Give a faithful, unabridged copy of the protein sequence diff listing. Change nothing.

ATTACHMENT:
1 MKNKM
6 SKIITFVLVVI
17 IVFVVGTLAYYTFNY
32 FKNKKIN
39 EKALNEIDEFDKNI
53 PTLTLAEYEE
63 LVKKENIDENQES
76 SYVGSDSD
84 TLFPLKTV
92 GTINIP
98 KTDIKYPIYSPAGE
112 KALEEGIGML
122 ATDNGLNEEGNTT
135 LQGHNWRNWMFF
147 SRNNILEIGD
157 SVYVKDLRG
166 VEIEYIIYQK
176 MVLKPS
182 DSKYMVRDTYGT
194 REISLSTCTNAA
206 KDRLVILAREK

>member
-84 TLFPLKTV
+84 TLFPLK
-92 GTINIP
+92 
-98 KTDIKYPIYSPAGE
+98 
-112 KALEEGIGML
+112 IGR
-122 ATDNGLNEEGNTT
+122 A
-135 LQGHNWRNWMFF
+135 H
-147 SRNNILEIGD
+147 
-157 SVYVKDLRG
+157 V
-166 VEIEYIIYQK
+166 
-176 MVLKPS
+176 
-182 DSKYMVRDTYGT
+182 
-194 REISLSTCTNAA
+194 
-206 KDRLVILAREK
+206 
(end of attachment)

1 MKNKM
6 SKIITFVLVVI
17 IVFVVGTLAYYTFNY
32 FKNKKIN
39 EKALNEIDEFDKNI
53 PTLTLAEYEE
63 LVKKENIDENQES
76 SYVGSDSD
84 TLFPLKTV
92 GTINIP
98 KTDIKYPIYSPAGE
112 KALEEGIGML
122 ATDNGLNEEGNTT
135 LQGHNWRNWMFF
147 SRNNILEIGD
157 SVYVKDLRG
166 VEIEYIIYQK
176 MVLKPS
182 DSKYMVRDTYGT
194 REISLSTCTNAA
206 KDRLVILAREK

>member
-84 TLFPLKTV
+84 TLFPLK
-92 GTINIP
+92 
-98 KTDIKYPIYSPAGE
+98 
-112 KALEEGIGML
+112 IGR
-122 ATDNGLNEEGNTT
+122 A
-135 LQGHNWRNWMFF
+135 H
-147 SRNNILEIGD
+147 
-157 SVYVKDLRG
+157 V
-166 VEIEYIIYQK
+166 
-176 MVLKPS
+176 
-182 DSKYMVRDTYGT
+182 
-194 REISLSTCTNAA
+194 
-206 KDRLVILAREK
+206 